By Ben Travers | Indiewire April 16, 2014 at 11:05AM
When someone mentions the tiny town of Salem, Massachusetts, your mind probably goes to false accusations of witchcraft, the dangers of a mob mentality, and lessons in junior high English class on the power of allegory. As horrific as the fictional events were in Arthur Miller's Tony-award winning play "The Crucible," the genre of horror and all its caveats don't immediately spring to mind. WGN America is looking to change that with "Salem," its first scripted series. The dramatic retelling of the 1692 Salem witch trials posits that witches being hunted weren't fallacies at all, but real Satanic beings manipulating the town folk into a state of paranoia and fear.
Created by Brannon Braga ("COSMOS," three of the "Star Trek" series) and Adam Simon ("The Haunting in Connecticut"), "Salem" deals with witchcraft in a literal manner. From the first scene forward, witches are portrayed as being very, very real. There's no question in the viewers' minds whether or not what they're seeing is a trick, a mental illness, or even a mutant infection -- these are demon-worshipping, seance holding, pig's-head-wearing witches. While being held in suspense as to what's real and what's not has done wonders for television shows and movies of the past, "Salem" isn't messing around with that stuff. It's set on establishing a classic battle between good and evil with the souls of our early nation's settlers in the balance -- conventional, but shocking, and that's most certainly by design. Choosing a horror show as their network's first scripted series was no accident -- WGN is betting on the shock and awe strategy to lure in new viewers, a kind of attention-getting announcement via sex and violence on a network previously known for airing Chicago Cubs baseball and old sitcoms.
For the most part, it works. The premiere episode knocked me on my heels after growing up with WGN as a safe, family channel. The show opens with a couple being whipped for "committing the sin of self-pollution," or, as far as I can tell, seeing each other naked and kissing (maybe more). In what could be a nod to another tale of literal interpretations of the Bible gone awry, "The Scarlet Letter," an "F" is seared onto Isaac Walton's forehead as a permanent reminder of his crime, despite objections from our story's hero, John Alden. Played by Shane West ("Nikita," "ER"), Alden is a more liberal-minded thinker than the Puritan society surrounding him, and not simply because he enjoys physically expressing his love for Mary, so much so that he gets her pregnant and skips town to go to war before she can tell him. Scared of the town's ruthless overseer George Sibley, Mary goes off into the woods with a "friend" and things just get weirder from there on out.
Without spoiling too much -- though the pilot wraps up as many storylines as it leaves open -- we soon jump forward seven years to Alden's return to Salem. The town is awash in rumors of demonic possession and Satan worship, but Alden is too level-headed for any of that. He's seen war and seems to trust the power of a musket over the hand of the Lord (not that he's a blasphemer, mind you). Mary has married, but it's not that she didn't wait the seven years that gets to Alden -- it's who she married: George Sibley. With this somewhat traditional love triangle introduced, "Salem" proceeds to go off book for the first and only time in its pilot run by blowing up any expectations attached to such melodramatic romances. Instead of presenting Sibley as the tyrant who somehow conned the beautiful Mary into being his bride, Braga and Simon make Mary into the conniving pseudo-villain out to seek vengeance on the man she blames for giving up her child. She thought Alden had died in the war, leaving a faint glimmer of hope for their reunion, despite how much has changed both emotionally and physically for Mary during their time apart.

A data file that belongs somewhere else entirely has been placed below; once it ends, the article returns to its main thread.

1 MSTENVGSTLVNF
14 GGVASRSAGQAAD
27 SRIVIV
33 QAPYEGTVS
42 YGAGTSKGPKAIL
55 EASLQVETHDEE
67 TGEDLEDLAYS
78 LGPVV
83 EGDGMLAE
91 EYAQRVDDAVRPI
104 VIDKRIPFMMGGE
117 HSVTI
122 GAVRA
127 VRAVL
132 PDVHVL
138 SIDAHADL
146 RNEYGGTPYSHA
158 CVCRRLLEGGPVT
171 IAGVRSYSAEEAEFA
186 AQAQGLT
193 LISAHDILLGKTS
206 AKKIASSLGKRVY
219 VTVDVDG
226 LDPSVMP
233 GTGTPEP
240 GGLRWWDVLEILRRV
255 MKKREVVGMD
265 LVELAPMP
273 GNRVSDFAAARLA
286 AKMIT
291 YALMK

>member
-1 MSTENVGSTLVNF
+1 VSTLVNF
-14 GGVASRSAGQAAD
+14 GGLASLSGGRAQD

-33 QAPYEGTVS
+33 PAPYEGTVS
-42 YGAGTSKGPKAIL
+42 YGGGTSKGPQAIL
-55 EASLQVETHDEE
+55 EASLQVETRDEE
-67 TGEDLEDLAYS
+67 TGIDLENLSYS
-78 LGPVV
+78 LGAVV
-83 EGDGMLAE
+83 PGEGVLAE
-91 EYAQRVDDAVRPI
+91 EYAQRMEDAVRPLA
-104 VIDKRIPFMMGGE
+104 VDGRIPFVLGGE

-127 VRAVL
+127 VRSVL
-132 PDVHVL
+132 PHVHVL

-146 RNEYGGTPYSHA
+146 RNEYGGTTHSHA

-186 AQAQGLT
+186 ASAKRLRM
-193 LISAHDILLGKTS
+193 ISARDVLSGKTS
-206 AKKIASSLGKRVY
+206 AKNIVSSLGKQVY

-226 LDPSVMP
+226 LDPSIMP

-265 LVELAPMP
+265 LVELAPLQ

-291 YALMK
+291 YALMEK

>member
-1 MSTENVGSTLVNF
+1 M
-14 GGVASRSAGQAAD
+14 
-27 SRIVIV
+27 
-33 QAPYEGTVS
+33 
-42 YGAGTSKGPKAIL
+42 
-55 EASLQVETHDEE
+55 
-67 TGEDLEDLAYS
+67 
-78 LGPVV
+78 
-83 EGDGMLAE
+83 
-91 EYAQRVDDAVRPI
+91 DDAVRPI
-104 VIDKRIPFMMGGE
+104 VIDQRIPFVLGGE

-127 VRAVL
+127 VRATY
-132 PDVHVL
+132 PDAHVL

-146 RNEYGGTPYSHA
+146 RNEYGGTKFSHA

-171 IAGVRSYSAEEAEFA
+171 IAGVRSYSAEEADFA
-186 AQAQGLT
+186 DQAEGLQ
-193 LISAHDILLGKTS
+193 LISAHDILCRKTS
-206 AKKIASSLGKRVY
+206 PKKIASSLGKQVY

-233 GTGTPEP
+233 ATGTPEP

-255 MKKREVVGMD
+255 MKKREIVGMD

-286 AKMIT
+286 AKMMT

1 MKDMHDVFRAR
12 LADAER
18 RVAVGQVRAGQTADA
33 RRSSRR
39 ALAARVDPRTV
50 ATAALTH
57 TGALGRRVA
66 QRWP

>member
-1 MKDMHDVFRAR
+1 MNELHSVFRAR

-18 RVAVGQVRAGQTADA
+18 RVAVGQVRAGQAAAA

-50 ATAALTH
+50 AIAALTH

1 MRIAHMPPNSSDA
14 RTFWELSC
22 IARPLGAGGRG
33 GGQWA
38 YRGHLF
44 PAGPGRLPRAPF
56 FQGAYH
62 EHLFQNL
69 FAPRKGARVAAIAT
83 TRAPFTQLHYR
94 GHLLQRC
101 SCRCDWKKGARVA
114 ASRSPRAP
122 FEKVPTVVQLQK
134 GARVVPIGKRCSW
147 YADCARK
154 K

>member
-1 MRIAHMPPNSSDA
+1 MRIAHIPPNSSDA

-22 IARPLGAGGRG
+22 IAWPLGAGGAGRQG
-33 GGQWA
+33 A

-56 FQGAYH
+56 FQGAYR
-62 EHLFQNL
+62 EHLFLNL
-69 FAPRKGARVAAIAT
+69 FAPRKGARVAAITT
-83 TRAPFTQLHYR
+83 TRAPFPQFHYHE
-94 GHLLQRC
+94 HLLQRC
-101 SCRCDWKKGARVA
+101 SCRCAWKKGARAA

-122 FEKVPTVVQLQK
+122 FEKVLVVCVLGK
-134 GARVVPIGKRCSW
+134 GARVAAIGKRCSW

Their relationship is the one piece of truly compelling drama in a show otherwise reliant on ghoulish make-up, contorting bodies, and traditional demonic tendencies for attention-grabbing jolts. While there are some legitimately unnerving scenes in "Salem," most only succeed as such because of purposeful confusion brought on by fast cutting and grisly makeup. They illicit a reaction, for the most part, but it ain't all pretty. Despite a nearly ornate production design, parts sink from drama to camp, usually when Mr. West is asked to spit inspiring lines or sarcastic quips meant to bolster his hero factor rather than mute it. The "ER" veteran has carried a permanent glower on his face since "A Walk to Remember" (perhaps because of it), and despite a grizzly beard and hair long enough to make him appear two steps removed from a caveman, the look betrays him here. Alden, a war veteran watching his hometown fall apart around, has plenty to be upset about, but West is unable to elevate his emotions past those of a lumbering simpleton.
Unfortunately for West, his one-note depiction is paralleled by Janet Montgomery's magnetic turn as Mary. Asked to run the emotional gamut in less than an hour, Montgomery handles Mary's transformation from lovestruck maiden to manipulative town matron with vigor, channeling the spirits of a young Winona Ryder in "The Crucible" and older Winona Ryder in "Black Swan." She's the true lead of the show, despite being forced to share the load with the hero aiming to win her back and end her reign. It's a juicy romantic rivalry established in this first hour, and hopefully one that proves fruitful during the show's 13-episode run. While it's a wise financial move for the network's first series to draw in a new audience with the hot genre of TV horror, they'll need something more to make sure they stick around once the shock wears off.
Criticwire Grade: B-